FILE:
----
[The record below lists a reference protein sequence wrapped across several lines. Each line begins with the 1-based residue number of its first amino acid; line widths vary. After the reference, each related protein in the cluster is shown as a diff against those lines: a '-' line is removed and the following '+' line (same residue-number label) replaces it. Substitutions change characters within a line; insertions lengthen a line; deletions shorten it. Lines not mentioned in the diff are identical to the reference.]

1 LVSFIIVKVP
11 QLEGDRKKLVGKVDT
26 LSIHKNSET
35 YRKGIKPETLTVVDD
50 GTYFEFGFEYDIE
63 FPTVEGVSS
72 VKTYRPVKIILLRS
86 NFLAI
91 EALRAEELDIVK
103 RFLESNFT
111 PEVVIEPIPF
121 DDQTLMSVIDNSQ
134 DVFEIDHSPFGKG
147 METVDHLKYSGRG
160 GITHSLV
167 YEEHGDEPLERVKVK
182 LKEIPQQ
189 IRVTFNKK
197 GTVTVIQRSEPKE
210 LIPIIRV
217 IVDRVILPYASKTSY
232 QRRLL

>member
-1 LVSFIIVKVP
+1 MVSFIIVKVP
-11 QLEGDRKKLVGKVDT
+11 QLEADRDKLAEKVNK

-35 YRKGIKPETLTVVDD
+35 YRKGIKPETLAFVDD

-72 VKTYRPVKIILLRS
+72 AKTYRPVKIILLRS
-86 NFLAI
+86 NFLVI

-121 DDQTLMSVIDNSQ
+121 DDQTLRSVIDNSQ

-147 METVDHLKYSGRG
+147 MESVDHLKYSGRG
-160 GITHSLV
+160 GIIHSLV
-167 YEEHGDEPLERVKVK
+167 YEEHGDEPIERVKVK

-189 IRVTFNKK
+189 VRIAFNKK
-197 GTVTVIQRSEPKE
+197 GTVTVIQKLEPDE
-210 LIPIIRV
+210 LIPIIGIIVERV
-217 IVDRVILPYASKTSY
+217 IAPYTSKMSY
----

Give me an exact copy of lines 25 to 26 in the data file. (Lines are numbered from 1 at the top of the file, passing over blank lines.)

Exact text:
-1 LVSFIIVKVP
+1 MVSFIIVKVP